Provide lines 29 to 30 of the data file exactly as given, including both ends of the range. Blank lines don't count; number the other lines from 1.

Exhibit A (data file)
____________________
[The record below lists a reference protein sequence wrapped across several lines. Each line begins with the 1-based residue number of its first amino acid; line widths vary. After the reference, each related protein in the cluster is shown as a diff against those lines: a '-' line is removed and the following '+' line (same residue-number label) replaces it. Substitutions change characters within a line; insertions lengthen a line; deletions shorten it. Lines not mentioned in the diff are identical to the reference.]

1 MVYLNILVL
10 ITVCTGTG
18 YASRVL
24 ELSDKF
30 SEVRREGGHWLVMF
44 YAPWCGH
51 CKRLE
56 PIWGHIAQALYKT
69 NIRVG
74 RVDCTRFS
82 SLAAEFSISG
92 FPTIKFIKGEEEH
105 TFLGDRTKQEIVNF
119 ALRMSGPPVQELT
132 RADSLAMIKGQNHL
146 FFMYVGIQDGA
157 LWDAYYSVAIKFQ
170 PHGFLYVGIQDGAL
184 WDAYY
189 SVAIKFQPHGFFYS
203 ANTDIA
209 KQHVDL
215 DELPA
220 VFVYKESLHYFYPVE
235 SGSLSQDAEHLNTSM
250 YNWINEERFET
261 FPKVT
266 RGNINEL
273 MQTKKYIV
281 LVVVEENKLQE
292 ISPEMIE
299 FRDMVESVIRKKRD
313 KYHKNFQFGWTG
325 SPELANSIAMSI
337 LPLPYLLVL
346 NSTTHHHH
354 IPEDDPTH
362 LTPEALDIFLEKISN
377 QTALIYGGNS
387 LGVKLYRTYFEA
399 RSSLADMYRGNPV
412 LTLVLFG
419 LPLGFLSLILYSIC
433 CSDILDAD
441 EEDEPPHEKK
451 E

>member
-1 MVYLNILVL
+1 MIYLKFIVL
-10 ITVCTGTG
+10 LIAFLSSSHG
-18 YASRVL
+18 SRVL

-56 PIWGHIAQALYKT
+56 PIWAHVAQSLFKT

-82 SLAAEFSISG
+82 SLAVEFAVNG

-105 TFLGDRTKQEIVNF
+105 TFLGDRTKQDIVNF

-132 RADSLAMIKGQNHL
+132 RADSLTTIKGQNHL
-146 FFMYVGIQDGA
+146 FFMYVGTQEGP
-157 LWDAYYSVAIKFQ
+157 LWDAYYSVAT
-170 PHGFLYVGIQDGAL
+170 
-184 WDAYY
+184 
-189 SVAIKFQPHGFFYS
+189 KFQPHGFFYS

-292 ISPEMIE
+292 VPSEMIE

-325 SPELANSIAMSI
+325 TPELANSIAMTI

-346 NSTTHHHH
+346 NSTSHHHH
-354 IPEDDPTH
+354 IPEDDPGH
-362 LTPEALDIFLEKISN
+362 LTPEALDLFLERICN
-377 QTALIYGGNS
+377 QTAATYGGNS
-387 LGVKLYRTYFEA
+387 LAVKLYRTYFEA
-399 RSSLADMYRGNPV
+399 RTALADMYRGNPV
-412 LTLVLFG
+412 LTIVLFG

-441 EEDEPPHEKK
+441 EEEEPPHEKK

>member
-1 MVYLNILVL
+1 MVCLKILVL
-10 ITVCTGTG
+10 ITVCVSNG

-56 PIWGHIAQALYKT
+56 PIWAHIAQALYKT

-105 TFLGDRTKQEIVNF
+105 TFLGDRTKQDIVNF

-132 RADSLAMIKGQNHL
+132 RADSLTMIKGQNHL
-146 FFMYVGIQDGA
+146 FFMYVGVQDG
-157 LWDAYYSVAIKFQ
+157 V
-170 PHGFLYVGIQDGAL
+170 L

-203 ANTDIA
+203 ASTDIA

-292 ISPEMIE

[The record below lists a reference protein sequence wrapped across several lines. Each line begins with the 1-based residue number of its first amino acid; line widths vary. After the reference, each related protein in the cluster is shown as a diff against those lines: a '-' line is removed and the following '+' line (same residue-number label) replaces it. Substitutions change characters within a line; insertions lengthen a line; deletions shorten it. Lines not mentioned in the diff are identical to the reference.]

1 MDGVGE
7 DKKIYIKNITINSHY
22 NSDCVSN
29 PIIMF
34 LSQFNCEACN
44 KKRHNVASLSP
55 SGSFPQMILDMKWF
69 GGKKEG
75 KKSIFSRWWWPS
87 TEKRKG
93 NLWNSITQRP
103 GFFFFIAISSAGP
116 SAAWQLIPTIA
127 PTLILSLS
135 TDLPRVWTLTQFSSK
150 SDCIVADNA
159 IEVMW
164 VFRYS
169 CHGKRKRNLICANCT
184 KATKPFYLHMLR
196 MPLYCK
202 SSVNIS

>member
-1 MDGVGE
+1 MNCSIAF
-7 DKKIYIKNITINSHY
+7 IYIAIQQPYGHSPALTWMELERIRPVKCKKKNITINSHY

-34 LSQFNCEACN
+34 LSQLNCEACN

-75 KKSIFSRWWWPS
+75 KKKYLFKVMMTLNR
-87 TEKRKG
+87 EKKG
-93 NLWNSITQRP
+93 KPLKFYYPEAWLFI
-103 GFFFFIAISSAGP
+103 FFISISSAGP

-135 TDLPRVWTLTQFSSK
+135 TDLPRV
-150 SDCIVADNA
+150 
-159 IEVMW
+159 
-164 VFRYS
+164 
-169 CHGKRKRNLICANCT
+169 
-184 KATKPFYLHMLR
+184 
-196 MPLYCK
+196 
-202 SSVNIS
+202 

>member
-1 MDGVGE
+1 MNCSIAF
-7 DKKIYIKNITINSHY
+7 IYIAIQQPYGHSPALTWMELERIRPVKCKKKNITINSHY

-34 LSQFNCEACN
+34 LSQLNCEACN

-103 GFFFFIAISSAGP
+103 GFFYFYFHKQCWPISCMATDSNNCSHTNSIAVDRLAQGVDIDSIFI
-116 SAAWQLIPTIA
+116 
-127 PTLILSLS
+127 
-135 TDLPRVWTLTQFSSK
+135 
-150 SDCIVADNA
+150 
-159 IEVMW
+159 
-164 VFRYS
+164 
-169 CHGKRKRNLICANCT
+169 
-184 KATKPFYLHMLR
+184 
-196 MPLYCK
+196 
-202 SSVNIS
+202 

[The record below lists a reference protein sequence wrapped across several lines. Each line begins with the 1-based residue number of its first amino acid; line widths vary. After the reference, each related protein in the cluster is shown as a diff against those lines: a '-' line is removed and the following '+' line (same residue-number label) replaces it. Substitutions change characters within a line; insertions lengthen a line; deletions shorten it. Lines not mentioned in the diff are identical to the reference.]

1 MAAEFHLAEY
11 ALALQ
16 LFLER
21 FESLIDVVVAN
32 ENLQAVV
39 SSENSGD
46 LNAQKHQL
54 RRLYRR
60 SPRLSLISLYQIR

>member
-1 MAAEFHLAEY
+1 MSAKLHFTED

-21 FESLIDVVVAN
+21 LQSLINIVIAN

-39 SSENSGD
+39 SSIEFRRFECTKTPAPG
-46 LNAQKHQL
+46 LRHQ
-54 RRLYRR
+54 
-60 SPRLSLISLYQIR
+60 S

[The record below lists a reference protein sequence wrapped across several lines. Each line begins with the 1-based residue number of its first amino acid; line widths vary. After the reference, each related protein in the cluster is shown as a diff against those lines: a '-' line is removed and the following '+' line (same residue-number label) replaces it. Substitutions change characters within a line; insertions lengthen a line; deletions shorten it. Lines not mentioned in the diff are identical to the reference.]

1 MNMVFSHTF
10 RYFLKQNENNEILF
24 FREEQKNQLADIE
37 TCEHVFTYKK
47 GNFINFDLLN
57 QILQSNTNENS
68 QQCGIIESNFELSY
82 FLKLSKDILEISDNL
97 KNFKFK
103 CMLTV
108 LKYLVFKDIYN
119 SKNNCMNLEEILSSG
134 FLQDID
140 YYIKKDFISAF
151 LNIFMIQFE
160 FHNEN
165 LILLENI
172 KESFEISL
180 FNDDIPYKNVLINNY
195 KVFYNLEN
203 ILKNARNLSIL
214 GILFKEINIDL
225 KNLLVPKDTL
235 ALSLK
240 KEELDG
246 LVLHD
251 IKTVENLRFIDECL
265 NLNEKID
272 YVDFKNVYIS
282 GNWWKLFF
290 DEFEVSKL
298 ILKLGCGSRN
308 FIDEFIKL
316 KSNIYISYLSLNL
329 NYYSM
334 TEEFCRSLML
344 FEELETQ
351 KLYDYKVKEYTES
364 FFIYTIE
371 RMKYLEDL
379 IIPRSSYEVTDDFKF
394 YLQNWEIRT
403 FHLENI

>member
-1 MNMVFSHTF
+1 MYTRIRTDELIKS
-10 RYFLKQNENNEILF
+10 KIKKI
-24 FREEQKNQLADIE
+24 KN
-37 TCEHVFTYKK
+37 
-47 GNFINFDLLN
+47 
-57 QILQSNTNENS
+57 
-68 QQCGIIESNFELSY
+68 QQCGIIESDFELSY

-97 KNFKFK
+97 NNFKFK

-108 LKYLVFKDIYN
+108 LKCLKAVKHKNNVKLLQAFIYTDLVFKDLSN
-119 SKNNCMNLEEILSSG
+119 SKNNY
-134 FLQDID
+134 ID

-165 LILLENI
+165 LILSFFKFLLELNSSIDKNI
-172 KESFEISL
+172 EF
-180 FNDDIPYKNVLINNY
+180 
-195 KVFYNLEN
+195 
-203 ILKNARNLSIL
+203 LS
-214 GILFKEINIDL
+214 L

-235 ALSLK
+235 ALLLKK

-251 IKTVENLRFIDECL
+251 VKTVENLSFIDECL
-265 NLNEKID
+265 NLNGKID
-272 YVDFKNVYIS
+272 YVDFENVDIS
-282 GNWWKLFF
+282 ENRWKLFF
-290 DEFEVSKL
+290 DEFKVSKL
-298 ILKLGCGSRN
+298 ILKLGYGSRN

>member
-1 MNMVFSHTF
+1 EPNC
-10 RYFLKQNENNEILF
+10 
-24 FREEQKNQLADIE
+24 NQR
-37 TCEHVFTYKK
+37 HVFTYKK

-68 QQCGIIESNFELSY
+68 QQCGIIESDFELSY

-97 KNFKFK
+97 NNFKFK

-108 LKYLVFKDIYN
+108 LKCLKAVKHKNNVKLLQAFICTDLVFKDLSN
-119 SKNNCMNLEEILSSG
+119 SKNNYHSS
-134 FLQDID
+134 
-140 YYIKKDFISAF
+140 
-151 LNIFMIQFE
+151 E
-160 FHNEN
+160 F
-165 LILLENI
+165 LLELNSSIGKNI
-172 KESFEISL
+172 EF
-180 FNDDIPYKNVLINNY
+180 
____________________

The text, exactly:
266 RGNINEL
273 MQTKKYIV